From camp II to Camp III, we had chosen the most safe route, although it was a little longer. Crossing the wide glacier, which lies in front of Camp II, we climbed a snow wall about 100 m high by fixing a rope.

On 2 October, we were obliged to set up Camp III in the shadow of a small peak. The altimeter read 5750 m.

On 3 October, a French party arrived in Kaphe Khola to climb Gurja Himal. Since 30 September we were making a route to Camp IV on the sharp snow wall, about 800 m. high. The sharp slope covered with icy snow on the south side of Putha Hiunchuli looked as if it left no way for us to climb, and the success of the climb depended on climbing this snow slope.

About one and a half hours brought us to the south ridge from Camp III, and we were met by a strong west wind. We could see Kanjiroba Himal far away against the clouds in the west district.

The west side of the south ridge was made of a vertical wall of rock and snow. It was about 1000 m. high.

It was a marvel to us that the ice wall which looked like such a snowy precipice from a distance could be climbed at all.

Everything proceeded as had been scheduled. We made a party of three men, and fixed the 800 m. rope all the way up the sharp slope of what we called the snow dome.

On 5 October, the snow, which had begun to fall since afternoon turned into a snowstorm that night, and it proved to be the heaviest snowfall that we had. Next morning, we saw everywhere around the camp, the big devilish scratches of snow-slides, which had occurred during the night. On 8 October, we finally succeeded in setting up temporary Camp IV at the top of the snow dome. The next day, Camp IV at the height of 6400 m. was built by Matsuo and Ito in the middle of the wide snow field at the foot of the south central face of Putha Hiunchuli.

We should have carried the loads up to Camp IV, but it was very heavy work on the snow and the icy sharp slope of the snow dome.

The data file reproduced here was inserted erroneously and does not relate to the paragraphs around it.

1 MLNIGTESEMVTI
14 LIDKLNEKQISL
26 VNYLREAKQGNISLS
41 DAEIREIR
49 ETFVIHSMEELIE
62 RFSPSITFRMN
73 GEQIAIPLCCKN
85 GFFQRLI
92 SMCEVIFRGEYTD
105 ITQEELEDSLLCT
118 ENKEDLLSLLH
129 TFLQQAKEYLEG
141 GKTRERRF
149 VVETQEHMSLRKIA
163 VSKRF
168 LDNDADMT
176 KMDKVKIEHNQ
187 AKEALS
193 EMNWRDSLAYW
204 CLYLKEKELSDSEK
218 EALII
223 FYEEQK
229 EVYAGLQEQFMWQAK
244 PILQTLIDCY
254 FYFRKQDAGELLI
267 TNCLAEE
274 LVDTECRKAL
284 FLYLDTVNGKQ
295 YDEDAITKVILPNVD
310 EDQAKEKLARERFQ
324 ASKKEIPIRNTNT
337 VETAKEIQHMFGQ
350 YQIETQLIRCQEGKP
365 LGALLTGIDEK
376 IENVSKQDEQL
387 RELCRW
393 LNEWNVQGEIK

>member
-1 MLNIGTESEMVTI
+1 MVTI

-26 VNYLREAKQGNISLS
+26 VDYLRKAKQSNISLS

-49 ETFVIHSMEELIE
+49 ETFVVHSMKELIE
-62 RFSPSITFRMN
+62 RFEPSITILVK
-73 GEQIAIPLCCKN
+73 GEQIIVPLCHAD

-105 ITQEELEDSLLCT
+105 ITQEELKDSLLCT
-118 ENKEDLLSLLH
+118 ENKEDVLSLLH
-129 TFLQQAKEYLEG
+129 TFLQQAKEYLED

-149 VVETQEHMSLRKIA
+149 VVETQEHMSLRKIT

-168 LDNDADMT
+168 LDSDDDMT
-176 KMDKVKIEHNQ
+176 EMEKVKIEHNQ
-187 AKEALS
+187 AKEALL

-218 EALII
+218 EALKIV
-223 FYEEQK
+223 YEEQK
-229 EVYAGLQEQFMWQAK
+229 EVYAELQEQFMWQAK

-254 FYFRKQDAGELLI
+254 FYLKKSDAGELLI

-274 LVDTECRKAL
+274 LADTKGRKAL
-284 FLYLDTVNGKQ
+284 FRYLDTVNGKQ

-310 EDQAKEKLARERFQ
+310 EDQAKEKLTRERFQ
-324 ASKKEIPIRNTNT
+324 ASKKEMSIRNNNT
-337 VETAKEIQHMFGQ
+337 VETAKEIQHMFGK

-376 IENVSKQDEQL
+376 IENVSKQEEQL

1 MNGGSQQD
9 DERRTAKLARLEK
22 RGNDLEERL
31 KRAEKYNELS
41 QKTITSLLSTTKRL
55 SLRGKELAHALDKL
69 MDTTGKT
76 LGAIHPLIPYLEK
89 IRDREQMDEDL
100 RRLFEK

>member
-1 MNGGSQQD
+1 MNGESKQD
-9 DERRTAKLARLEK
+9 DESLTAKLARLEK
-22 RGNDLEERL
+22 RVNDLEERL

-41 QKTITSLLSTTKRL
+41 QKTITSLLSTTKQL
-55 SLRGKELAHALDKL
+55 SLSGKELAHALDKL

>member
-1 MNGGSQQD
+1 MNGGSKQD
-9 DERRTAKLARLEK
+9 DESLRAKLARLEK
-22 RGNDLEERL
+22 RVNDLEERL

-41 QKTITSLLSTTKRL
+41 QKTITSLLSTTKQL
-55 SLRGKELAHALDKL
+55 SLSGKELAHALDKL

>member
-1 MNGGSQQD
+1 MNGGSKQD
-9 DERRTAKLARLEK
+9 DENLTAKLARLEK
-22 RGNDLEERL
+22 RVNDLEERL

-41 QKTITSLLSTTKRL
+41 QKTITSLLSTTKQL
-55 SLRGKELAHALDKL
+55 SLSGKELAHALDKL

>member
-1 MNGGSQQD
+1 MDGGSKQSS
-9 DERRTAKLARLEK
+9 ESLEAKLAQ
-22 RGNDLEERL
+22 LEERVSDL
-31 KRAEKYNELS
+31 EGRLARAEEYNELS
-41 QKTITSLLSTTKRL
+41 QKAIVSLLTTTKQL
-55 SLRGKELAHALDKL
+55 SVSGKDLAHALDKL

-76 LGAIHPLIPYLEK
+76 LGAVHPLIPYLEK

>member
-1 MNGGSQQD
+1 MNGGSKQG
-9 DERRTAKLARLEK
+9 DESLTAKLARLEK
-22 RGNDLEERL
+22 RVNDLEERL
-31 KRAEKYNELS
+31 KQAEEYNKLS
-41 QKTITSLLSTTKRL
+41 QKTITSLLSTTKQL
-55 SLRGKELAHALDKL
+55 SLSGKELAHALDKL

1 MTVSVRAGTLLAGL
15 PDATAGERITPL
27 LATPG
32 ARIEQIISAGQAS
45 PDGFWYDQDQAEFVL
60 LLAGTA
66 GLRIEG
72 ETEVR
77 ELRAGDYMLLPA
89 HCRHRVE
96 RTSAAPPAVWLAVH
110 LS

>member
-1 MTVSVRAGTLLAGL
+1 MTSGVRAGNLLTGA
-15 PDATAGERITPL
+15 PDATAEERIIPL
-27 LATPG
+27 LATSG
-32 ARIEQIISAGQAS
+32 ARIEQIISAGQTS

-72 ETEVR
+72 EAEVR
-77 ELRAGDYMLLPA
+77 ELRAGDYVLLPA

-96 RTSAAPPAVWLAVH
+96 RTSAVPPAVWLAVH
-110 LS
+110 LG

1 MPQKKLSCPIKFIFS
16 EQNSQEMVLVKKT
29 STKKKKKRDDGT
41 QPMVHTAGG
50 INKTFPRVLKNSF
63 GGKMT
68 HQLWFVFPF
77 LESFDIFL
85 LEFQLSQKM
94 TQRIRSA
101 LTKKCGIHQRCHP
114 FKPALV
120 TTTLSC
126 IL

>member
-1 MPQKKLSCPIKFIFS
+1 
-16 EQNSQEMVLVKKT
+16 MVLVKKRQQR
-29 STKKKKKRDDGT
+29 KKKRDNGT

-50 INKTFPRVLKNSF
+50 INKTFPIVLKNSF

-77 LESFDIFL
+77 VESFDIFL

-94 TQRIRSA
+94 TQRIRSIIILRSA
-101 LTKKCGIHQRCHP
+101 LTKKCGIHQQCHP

From 9 October, we kept making the route to the summit on the central ridge of Putha Hiunchuli.

On 14 October, we rose at 4-30 a.m. It was a calm and fine morning.

Aoyama and Sakaue started from Camp IV at 5 a.m. for fixing the rope and supporting the attack members. The rope had been fixed upto about 7000 m. the day before. The first attacking party Matsuo, Fujiwara and Sirdar, Nawang Samden left Camp IV half an hour after them. They crossed the glacier-like snow field, and reached the bergschrund, crossed it, and ascended the frozen snow of the central ridge.

From 7100 m. they had rope up and resume climbing with great effort. When they got to 100 m. beneath the summit, they found a rockbelt, which they turned from the right. Until 3 p.m. the weather had been fine but now the wind began to blow harder and harder.

Finally at 4 p.m. they were successful in reaching the summit. The summit was formed of a fairly level ridge. The southern side which they had come up was steep, but the northern side was a gentle slope.

Two days later, 16 October, four more members of our party repeated the ascent. With the exception of the leader Sahasbi all members and two Sherpas succeeded in reaching the top. Sahashi turned back 3 pitches below the summit because of having been attacked by diarrhoea ail the way up on that day.

We have achieved a great deal, as much as we expected when we set out; we had experienced the delights of climbing in the Flimalaya, and gained the knowledge of the culture and the human life of Nepal.

Members: Tadaaki Sahashi (leaded), Hiroyuki Matsuo, Toshi- hiko Fujiwara, Yukio Aoyama, Daizaburo Ito, Koichi Sakaue, James A. Prichard. Sherpas: Nawang Samden, Mingma, Kanchha, Phuri, Jhabyang Tenzing, Sona Gyaltzen.

The climbing expedition of Putha hiunchuli, 1972

The climbing expedition of Putha hiunchuli, 1972



Putha Hiunchuli (right) and the snow fore peak (centre).

Putha Hiunchuli (right) and the snow fore peak (centre).



SW face of Churen Hima; Gurja Himal (extreme right).

SW face of Churen Hima; Gurja Himal (extreme right).